Grind is an annoying movie. The title is meant to signify a move in skating, but also means, in a sense, to annoy. It does very well on the latter. It's not quite a movie, but a collection of skateboarding stunts set in different parts of the country. Grind aims squarely for the younger male demographic, which explains the multitude of stunts, bevy of scantily clad (but not nude) women, and loads of punk and rock music. However, writer Ralph Sall gave the story a full lobotomy, which makes it nothing better than one of those clip videos that play in skateboarding shops. It's one big road trip from event to event, with its main characters engaging in moronic acts along the way.
The purpose is so that Eric (Mike Vogel) can get a sponsorship. He's a really good skater, and just needs somebody to see it. School is over, and he decides he wants to skate professionally. He convinces his friend Dustin (Adam Brody, The Ring, American Pie 2) to use his hard-earned college savings to finance a trip across America, following a professional skater in the hopes of showing him a tape of Eric. Everybody here is an uninteresting one-note character. Eric is the handsome nice guy. Dustin is the kind of uptight friend who looks kind of cute and eventually loosens up. Their cohorts are Matt (Vince Vieluf, Rat Race, Dropping Out), the village idiot/wild child, and Sweet Lou (Joey Kern, XX/XY, Love the Hard Way). Sweet Lou is their older friend who speaks like a stoner and seems to prey on younger women. And he looks eerily like Matthew McCounaghey.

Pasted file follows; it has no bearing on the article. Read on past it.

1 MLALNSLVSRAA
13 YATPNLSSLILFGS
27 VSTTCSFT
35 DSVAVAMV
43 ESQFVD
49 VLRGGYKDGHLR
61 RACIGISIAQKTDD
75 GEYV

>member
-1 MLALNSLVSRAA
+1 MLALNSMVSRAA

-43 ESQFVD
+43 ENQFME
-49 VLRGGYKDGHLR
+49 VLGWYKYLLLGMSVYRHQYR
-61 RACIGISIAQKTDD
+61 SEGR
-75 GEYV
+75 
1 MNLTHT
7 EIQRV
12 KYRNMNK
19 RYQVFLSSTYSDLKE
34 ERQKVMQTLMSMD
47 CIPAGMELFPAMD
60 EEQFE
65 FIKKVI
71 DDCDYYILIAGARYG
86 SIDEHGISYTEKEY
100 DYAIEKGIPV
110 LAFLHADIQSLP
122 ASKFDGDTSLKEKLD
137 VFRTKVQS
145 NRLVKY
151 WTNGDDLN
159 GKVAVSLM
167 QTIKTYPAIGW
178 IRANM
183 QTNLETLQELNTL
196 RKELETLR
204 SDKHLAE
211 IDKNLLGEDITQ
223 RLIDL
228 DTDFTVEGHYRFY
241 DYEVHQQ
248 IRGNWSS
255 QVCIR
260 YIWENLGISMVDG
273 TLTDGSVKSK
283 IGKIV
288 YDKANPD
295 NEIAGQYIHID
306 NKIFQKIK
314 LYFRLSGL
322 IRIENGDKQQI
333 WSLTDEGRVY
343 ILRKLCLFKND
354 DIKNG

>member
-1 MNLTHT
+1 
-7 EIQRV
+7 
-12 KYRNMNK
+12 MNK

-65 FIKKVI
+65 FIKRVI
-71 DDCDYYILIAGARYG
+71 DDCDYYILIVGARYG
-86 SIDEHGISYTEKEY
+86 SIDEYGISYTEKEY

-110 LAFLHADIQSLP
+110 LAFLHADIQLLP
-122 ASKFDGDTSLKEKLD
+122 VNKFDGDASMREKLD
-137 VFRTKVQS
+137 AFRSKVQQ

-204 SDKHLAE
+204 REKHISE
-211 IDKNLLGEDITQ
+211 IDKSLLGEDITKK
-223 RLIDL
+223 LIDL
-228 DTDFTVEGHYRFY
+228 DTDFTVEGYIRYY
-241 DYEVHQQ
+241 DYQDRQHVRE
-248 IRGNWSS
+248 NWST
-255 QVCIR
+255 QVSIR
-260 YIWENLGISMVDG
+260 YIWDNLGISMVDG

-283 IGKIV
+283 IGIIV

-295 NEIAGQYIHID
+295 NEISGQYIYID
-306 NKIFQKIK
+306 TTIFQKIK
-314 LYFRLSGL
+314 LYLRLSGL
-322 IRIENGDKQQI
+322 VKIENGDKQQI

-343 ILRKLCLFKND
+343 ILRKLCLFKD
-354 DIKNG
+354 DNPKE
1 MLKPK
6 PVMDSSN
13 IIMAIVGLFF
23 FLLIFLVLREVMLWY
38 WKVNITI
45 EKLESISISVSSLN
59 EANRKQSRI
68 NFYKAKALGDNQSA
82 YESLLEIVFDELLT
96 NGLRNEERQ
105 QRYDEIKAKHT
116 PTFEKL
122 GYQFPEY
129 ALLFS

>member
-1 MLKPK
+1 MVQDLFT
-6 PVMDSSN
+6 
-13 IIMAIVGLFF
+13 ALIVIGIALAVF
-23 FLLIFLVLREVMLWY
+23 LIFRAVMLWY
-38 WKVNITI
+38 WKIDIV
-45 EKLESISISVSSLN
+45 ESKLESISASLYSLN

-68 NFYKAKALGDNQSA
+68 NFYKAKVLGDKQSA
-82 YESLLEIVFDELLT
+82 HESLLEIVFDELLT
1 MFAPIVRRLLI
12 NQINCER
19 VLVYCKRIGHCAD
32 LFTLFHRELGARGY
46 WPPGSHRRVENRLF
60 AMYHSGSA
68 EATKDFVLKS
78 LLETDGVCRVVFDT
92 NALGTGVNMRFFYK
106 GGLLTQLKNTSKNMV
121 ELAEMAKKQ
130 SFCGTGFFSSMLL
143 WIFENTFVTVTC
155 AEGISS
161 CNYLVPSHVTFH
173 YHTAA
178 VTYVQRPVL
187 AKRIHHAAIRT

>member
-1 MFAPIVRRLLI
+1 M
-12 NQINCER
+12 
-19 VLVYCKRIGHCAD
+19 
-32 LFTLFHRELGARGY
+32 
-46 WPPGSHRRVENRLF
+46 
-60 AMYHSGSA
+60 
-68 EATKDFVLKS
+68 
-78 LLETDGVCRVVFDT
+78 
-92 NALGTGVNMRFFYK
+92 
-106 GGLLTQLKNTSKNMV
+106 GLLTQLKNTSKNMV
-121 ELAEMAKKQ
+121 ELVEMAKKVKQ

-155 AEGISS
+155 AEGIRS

Director Casey La Scala sends them from tournament to tournament, with a wholly imagined rivalry with a wannabe team. Eric also keeps running into Jamie (Jennifer Morrison, Urban Legends: Final Cut, Stir of Echoes), the ultra hot and ultra cool girl who can probably do just as well as the guys. Of course, contrived situations keep them from truly talking to each other. They hit some setbacks, but keep trying to go from place to place. Instead, Sall and La Scala add in filler of juvenile shenanigans. There is little substance to Grind, and it is quickly forgotten.
The main reason to watch Grind is because of the skating. All of the actors used doubles, who probably did not look like them. The reason for this hypothesis is that La Scala hardly ever shows the head of the actors. Instead, there are lots of close-ups on the skateboard and everything below the neck. This takes a lot away from the stunts. Things get better at the end, when the guys go to an exhibition with some big names. This means a lot of unidentified skaters and some famous ones get lots of air time. And the stunt double for Eric dons a helmet, making him virtually indistinguishable. Just like the rest of the film.
|Haro Rates It: Pretty Bad.|
|1 hour, 40 minutes, Rated PG-13 for crude humor, sexual content and language.|
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